Your child’s feelings about child care: separation and stranger anxiety

Separation anxiety and stranger anxiety often go hand in hand with starting child care.

Separation anxiety is when your child gets upset when you leave him. Stranger anxiety is when your child gets upset around other people. These feelings are a normal part of development.

The difficulty is that this is going on just as many parents are thinking about going back to work and starting child care for their baby. It’s not your fault – it’s just how babies develop.

Why separation anxiety and stranger anxiety happen 
Around six months, babies develop an understanding of object permanence. This means your baby understands that you exist, even when you’re not with her. But she doesn’t understand that you’ll be back if you leave her, so she might get upset when you go. This generally passes once she learns, through experience, that you’ll come back.

Almost all babies and children go through separation anxiety and stranger anxiety to some extent. These feelings usually peak at 14-18 months, although older children can experience separation anxiety too.

What you can do
Try not to worry – children usually adjust as the new faces in their care setting become familiar.

You can help your child overcome these anxieties by spending some time together in the new child care setting, before you start leaving your child there without you. If you can, try leaving your child for just short periods, and build up to a whole day.

Your feelings about starting child care

Starting child care is a big change. It can be an exciting and emotional time for families – both children and parents.

Although it might be hard, it’s important for you to be positive with your child about the experience. Children have an amazing ability to pick up on when their parents are worried or anxious, so try not to share your worries or anxious feelings with your child.

This doesn’t mean you can’t show your feelings though – you might like to share them with your partner, a friend or a family member who can give you some support during this emotional time.

How children feel about starting child care: other factors

Children have different experiences of starting child care. Your child’s feelings about starting child care might also be affected by:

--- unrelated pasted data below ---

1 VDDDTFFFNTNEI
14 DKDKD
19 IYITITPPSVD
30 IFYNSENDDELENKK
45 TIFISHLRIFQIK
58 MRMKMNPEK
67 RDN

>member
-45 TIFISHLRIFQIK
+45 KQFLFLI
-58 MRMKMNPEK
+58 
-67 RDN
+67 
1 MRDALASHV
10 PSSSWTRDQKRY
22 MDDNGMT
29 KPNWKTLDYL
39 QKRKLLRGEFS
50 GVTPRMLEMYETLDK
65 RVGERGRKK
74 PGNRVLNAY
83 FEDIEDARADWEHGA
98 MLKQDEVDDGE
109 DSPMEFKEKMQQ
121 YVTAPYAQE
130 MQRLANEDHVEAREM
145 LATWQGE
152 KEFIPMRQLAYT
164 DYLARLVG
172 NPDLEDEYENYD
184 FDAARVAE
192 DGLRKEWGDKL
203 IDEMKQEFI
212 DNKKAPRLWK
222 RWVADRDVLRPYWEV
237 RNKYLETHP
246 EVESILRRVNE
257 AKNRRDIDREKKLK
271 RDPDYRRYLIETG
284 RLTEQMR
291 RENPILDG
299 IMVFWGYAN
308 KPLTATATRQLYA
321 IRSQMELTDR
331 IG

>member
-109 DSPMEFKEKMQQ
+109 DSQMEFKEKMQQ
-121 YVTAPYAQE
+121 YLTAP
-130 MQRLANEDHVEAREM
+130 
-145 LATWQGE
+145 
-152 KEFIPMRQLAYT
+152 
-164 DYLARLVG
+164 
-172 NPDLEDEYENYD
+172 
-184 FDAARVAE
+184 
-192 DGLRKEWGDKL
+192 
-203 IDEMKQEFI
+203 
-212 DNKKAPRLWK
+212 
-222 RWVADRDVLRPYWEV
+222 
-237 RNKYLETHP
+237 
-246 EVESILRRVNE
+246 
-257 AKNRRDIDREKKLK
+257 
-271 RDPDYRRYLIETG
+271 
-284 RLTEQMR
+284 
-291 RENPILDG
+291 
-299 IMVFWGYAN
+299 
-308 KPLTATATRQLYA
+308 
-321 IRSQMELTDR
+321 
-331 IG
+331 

• carers, especially how carers get to know your child
  • the child care setting, and whether it’s like other places your child is familiar with
  • your child’s experience of being cared for or spending time with people outside your immediate family
  • your child’s temperament, which will affect the way he responds to any sort of change, including a new child care setting
  • your child’s personal preferences, such as how he likes to be fed, comforted and soothed, and how he asks for and accepts affection
  • your child’s age and stage of development – for example, babies (less than six months) are often happy to be left with carers because they haven’t yet developed separation and stranger anxiety
  • the number of days your child has in care – for example, a child who attends care one day a week will often take longer to settle than a child who attends five days a week. This is simply because children attending fewer days a week have less time to become familiar with and comfortable in their new setting.
It’s best to think about the quality of care you choose for your child, and how well this care fits in with your family’s values and interests. Quality is about the relationships your child has with his carers. A quality child care centre is one with strong staff–child relationships and excellent communication with parents. You can read more about how the National Quality Framework promotes quality in early childhood education and care.